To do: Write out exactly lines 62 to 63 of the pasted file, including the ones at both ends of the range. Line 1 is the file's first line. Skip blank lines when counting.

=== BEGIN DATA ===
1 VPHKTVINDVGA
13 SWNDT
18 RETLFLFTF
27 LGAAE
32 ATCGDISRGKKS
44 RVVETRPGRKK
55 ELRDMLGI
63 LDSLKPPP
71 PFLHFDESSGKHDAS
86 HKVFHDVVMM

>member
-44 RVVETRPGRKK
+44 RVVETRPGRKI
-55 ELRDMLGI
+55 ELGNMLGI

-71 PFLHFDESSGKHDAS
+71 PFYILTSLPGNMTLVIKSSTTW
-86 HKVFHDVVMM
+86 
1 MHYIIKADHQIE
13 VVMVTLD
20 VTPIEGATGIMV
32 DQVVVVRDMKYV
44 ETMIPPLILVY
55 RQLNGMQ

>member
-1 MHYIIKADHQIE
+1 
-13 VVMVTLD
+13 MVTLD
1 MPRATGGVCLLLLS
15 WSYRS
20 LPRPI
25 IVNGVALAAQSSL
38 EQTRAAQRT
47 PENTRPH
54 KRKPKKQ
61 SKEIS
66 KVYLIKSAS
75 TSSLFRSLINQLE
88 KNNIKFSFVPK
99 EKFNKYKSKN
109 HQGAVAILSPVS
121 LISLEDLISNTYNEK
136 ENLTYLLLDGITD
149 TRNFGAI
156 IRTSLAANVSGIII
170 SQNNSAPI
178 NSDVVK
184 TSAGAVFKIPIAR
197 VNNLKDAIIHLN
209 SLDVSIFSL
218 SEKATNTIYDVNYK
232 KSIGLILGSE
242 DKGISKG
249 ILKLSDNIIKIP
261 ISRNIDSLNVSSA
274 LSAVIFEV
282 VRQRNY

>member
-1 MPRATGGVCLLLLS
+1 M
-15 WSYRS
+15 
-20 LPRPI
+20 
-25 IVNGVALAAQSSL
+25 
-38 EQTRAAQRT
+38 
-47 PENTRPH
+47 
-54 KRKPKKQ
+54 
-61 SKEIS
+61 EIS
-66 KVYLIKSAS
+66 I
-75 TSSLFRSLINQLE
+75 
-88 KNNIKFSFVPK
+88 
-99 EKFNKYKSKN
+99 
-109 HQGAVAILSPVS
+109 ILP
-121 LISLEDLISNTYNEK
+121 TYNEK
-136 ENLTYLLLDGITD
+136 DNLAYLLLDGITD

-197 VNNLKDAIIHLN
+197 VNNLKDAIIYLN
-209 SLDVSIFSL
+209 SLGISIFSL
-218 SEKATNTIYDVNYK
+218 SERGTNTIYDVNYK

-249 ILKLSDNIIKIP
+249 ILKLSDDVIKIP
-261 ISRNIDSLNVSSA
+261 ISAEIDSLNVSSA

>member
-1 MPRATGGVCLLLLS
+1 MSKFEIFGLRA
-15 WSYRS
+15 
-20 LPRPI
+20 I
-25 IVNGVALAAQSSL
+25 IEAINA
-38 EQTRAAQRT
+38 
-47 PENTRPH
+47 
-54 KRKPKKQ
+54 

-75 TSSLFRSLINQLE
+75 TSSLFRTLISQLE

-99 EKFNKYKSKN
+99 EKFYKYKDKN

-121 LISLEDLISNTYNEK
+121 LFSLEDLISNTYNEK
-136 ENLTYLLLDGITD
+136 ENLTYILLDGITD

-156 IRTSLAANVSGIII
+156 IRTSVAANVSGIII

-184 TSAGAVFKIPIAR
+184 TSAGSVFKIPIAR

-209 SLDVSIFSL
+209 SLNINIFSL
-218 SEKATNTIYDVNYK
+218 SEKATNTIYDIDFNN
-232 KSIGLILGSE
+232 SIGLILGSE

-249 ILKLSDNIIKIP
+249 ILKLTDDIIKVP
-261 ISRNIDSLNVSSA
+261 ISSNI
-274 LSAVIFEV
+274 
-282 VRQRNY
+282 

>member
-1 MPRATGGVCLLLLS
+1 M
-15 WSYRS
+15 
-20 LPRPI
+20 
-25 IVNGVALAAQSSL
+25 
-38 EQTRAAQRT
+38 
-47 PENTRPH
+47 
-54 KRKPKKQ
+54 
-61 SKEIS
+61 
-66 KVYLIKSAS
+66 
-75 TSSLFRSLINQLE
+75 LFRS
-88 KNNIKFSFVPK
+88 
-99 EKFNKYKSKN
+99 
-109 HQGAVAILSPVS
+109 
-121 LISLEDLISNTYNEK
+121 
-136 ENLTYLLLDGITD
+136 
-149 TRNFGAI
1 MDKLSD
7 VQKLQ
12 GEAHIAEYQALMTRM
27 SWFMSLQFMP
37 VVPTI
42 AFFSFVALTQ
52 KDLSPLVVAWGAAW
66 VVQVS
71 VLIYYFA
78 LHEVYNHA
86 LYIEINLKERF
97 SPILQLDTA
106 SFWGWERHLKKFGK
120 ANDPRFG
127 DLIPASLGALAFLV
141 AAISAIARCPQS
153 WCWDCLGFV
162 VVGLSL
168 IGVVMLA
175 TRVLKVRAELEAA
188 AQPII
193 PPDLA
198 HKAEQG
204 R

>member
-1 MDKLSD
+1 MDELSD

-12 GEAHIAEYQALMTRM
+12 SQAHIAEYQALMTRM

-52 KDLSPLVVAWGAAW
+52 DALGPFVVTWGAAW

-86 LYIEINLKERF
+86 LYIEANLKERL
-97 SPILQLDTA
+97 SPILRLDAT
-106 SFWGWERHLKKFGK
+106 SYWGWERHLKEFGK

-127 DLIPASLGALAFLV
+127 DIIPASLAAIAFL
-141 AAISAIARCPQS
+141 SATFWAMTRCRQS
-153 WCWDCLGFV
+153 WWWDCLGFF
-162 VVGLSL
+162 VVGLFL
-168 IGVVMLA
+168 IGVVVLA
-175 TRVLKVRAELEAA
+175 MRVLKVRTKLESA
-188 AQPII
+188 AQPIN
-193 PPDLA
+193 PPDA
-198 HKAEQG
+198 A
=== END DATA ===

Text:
+1 M
-15 WSYRS